This is something that I feel so passionate about because it is a story that I really want to tell. I feel Manto had this feeling that writing and literature have that power of making a difference. That’s why he continued writing even when he was financially in a bad shape and became an alcoholic especially when he was in Lahore. But he had a belief that his writing can contribute to some kind of change – not that he has ever said it but at a subconscious level he believed it. I think there is a resonance there as well.

Nandita Das

As you mentioned, Manto’s writings to be relevant in today’s time as there is a lot happening everywhere especially the struggle for freedom of expression. What are your thoughts on that?

He never perceived himself to be an activist. He in fact says that ‘as much as Gandhi has to do with films I had to do with politics’. He didn’t feel that he was political and yet he was actually extremely political in all his writings. According to him political meant to understand why things happen the way they happen. In today’s times, we can see this all around  – censorship or the formalized board like we have  – CBSE, people who are self – censoring to avoid trouble or moral policing where some group decides that something is hurting their sentiments.

Here at Film Bazaar I got to know that the entire section of films by students has been taken out as they don’t want to show films by students that are about the FTII strike. So these are different forms of censorship and silencing us. And that is what Manto fought against. He was tried for obscenity six times – three times by the British government and three times by the Pakistani government, just because he wrote about the sex workers. There are a lot of interesting essays. We also have scenes in the film showing the way people attacked him saying that what he wrote was obscene and pornographic and how he defended what literature is as his writing was not to titillate somebody. His writing tried to understand and empathize with people who are on the margins of society. It was about those people who nobody wants to write about. In fact he also says that if you can’t bear my stories it is only because we live in unbearable times. The stories only reflected what happened in society. So I think it is relevant not just in our South Asian sub-continent but also around the world. Artists, writers, free-thinkers, rationalists are all being attacked in some form or the other and are being silenced. Any society grows and develops when you have people speaking up the truth and thinking differently. And if you silence them then what hope do we have.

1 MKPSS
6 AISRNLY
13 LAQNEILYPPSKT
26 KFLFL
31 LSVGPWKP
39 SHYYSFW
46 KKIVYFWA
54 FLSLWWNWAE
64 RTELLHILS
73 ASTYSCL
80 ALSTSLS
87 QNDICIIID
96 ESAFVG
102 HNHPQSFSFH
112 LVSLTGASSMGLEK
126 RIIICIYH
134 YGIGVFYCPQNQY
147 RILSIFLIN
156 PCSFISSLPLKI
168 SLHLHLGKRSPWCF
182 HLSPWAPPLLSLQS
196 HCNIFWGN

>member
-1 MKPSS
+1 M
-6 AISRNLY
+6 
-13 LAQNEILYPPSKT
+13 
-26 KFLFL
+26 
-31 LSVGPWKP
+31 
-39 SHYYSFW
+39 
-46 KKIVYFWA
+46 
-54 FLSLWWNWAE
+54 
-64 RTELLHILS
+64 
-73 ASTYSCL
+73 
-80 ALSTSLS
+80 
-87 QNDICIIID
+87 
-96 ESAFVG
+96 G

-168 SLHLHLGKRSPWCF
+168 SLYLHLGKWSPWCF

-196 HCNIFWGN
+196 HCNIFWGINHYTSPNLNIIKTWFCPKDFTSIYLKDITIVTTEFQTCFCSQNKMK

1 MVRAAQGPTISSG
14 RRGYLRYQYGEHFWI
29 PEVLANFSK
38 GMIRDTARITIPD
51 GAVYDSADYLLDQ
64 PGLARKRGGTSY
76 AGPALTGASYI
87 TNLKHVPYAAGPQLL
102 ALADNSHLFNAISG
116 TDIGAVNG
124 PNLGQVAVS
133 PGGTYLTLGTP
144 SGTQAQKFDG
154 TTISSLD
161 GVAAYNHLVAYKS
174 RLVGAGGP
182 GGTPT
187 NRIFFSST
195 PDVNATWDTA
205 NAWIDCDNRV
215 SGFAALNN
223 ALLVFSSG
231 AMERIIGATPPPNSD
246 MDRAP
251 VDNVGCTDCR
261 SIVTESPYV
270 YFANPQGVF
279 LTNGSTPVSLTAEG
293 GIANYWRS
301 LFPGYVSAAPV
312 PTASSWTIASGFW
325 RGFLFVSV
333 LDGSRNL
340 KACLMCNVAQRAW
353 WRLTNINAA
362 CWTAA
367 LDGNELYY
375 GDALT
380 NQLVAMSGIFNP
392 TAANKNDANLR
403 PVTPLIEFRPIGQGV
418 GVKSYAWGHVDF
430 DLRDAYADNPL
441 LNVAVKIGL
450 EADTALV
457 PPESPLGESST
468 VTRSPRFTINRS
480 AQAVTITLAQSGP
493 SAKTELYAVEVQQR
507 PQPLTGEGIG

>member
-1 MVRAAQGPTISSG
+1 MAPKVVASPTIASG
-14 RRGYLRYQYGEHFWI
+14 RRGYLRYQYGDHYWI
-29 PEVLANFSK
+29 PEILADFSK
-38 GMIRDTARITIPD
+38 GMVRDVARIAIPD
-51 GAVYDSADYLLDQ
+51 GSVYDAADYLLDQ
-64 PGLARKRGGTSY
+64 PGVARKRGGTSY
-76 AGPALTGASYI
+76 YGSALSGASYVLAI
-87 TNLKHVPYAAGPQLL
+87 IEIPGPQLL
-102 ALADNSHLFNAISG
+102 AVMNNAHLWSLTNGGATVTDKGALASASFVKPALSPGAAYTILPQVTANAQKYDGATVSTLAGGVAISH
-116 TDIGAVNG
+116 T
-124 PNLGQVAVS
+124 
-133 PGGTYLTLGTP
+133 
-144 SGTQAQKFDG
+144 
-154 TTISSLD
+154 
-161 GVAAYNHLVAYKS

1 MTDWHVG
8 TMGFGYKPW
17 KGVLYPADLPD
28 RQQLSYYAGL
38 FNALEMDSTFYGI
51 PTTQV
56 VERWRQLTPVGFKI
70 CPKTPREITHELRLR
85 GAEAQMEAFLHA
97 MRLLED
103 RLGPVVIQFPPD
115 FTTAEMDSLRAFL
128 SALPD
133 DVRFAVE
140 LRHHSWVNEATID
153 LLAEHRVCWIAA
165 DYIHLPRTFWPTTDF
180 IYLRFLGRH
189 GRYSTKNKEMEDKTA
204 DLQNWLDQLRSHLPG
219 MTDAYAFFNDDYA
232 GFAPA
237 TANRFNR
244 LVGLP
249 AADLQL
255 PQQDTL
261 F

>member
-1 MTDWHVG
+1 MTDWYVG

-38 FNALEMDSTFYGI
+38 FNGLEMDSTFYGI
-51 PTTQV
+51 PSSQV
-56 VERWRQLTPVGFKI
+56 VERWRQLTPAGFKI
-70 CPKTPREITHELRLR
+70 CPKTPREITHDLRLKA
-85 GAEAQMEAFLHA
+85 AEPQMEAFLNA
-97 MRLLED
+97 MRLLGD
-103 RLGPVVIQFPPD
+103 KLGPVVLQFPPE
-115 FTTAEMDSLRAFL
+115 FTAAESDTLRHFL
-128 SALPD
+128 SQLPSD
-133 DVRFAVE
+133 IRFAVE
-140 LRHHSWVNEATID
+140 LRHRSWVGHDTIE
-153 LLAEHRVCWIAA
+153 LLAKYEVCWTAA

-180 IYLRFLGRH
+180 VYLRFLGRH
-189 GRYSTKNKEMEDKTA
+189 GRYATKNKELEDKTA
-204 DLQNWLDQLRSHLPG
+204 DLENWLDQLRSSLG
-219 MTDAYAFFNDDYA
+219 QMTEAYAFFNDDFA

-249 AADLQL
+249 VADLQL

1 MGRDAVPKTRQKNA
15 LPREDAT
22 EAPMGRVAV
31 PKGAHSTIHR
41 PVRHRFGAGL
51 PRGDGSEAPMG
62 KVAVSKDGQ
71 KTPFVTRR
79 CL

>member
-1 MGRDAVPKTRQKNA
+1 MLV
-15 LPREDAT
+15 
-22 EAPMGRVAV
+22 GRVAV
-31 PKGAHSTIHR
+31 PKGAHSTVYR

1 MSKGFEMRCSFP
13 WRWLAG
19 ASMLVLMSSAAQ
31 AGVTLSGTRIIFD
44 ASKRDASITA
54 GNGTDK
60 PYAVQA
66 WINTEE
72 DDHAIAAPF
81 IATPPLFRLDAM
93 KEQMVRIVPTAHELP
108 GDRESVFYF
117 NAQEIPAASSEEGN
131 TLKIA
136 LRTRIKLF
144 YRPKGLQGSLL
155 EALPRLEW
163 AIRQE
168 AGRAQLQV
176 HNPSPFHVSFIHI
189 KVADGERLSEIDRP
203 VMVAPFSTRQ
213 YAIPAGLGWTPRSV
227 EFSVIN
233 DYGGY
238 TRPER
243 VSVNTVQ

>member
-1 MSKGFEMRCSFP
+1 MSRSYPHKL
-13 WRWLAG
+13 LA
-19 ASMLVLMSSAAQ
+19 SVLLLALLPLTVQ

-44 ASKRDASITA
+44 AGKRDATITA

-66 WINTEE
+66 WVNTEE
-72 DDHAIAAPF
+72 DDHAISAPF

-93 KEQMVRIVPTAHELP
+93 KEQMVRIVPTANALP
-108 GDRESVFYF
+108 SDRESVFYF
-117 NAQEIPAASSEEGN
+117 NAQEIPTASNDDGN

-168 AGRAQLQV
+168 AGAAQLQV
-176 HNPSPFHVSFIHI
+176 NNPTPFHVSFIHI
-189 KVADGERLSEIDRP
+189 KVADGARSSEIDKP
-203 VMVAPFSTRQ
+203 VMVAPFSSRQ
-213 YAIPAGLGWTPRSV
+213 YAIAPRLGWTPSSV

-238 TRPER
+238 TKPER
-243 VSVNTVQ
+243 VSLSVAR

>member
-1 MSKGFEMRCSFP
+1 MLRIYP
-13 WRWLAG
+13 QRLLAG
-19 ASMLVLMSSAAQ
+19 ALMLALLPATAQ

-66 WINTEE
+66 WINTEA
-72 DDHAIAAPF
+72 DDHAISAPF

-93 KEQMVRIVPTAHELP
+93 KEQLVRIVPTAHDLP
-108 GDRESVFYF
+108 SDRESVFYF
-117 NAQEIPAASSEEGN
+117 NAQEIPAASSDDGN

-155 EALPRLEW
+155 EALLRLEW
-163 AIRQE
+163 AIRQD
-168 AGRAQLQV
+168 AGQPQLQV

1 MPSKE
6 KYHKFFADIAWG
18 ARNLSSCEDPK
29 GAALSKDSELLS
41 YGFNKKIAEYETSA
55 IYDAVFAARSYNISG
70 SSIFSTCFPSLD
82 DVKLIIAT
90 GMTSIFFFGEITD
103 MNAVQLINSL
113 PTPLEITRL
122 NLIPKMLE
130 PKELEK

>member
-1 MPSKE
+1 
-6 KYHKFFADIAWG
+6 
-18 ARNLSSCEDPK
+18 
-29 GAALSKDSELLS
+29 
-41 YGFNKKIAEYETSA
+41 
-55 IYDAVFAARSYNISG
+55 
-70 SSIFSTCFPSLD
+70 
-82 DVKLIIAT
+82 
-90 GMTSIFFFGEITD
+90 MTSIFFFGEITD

You have penned the story along with a New York based writer. Tell us more about this collaboration and experience of working with him.

I was doing a fellowship at Yale last year for four months. It was a World Fellows Program and at that time I would often go to New York because it was an hour and a half away. A friend of mine introduced me to Ali Mir (Ali Husain Mir). He had written a book called ‘Anthems of Resistance’ which was about the All India Progressive Writer’s Movement of 1940s. So he knew about Manto and his contemporaries such as Ismat Chugtai who is also a prominent character in the film. I didn’t want to take someone who was totally from the film space. But Ali Mir had worked on the story and script of Dor and has done many songs for Nagesh Kuknoor’s films such as Dor and Iqbal. Hence he had a film sense as well. Also at the same time I wanted someone who could speak and read Urdu because some of Manto’s works haven’t been translated from Urdu. So for the research, the Urdu part of it and for somebody who had the knowledge of Manto’s writings; I just thought that he would be a good collaborator.